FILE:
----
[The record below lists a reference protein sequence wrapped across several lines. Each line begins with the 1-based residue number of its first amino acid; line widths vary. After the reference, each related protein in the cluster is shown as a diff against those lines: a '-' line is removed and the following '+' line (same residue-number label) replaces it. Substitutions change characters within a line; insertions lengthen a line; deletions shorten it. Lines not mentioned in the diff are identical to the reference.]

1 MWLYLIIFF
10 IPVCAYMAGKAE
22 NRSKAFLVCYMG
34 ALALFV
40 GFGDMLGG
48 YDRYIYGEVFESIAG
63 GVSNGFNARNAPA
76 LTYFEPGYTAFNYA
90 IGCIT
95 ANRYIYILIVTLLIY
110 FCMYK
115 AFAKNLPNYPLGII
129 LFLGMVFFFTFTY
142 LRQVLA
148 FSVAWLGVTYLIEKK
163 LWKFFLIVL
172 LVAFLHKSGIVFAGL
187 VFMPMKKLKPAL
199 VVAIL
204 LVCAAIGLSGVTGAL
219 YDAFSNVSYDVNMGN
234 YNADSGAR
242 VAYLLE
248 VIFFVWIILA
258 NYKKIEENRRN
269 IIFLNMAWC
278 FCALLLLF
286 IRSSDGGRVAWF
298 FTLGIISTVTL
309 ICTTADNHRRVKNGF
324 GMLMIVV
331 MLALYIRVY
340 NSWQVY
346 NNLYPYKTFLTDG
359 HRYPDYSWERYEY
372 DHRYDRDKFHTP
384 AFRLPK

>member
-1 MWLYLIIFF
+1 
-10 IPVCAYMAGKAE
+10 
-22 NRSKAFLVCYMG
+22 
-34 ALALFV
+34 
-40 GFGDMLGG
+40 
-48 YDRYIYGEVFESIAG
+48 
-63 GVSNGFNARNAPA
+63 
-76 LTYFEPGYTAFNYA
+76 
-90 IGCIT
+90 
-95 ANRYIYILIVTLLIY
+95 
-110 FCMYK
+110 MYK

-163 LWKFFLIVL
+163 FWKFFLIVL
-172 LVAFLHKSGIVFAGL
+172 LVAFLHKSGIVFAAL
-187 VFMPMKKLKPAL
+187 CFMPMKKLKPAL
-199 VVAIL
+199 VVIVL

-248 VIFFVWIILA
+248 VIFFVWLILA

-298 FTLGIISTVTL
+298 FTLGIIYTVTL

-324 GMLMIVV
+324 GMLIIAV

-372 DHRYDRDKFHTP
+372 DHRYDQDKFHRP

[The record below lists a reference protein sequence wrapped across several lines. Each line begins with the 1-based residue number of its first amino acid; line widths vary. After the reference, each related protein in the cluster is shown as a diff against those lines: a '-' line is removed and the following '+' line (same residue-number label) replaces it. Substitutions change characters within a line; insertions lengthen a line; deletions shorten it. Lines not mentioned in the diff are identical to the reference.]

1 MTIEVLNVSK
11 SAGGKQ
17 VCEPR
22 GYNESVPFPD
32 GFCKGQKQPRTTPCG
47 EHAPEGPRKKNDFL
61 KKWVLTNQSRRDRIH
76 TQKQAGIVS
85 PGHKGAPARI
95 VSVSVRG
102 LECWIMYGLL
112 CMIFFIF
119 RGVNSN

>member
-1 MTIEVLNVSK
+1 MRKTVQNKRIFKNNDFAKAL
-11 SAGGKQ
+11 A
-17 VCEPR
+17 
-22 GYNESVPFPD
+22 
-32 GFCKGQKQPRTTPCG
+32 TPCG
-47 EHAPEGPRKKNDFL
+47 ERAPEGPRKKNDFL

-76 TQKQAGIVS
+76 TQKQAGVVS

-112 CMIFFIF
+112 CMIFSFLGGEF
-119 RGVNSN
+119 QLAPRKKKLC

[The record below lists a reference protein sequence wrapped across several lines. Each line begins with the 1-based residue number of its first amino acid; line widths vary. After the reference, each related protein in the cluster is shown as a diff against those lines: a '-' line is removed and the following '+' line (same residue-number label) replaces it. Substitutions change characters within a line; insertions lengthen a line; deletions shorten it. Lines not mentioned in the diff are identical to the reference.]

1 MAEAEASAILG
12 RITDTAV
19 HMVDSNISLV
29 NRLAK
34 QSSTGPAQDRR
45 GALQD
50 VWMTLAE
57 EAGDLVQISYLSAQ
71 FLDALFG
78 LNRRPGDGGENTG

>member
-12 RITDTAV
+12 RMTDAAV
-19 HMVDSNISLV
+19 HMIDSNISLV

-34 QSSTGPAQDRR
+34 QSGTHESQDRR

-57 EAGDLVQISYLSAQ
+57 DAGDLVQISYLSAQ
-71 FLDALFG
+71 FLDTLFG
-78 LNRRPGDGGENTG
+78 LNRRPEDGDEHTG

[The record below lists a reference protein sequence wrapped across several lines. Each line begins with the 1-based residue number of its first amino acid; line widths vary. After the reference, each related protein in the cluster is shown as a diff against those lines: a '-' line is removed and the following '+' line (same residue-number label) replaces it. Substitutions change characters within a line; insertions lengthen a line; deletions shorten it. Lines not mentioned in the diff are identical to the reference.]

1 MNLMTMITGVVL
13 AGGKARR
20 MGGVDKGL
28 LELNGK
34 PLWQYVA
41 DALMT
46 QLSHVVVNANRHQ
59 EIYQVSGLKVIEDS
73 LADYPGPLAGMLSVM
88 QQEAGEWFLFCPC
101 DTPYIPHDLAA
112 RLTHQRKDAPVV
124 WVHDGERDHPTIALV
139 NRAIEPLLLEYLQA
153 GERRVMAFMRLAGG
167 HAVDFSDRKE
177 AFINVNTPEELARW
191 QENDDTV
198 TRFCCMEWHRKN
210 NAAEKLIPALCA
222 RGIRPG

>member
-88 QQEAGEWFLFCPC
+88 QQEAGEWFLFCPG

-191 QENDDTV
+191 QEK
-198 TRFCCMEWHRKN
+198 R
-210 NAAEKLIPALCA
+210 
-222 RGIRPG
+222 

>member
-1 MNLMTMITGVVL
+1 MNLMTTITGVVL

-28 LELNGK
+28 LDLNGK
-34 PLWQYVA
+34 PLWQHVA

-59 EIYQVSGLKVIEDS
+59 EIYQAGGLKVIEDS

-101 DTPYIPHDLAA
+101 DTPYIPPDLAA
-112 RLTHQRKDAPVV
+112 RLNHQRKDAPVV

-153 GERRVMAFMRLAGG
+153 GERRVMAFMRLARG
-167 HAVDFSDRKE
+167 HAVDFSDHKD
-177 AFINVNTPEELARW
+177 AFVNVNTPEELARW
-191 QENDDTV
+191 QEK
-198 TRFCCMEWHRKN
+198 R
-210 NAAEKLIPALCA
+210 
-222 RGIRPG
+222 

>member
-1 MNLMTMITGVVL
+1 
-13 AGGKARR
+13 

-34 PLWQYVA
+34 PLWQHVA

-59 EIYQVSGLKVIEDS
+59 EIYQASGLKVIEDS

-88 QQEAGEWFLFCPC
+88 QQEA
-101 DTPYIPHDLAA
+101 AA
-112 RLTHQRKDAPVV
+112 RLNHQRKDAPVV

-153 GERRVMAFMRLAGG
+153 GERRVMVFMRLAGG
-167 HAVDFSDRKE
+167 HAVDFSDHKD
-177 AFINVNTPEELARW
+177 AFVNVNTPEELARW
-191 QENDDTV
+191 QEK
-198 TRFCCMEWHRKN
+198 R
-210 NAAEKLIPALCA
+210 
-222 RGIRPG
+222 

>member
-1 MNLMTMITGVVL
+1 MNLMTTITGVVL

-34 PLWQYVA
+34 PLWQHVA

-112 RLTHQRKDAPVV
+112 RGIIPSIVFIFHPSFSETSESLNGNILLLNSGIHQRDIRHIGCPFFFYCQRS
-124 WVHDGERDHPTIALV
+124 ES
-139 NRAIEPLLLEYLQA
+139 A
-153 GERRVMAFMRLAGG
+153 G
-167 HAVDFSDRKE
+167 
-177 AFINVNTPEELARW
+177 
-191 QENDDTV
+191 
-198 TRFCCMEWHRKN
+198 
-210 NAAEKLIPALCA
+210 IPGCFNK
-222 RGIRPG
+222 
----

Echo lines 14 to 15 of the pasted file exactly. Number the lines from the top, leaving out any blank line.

129 LFLGMVFFFTFTY
142 LRQVLA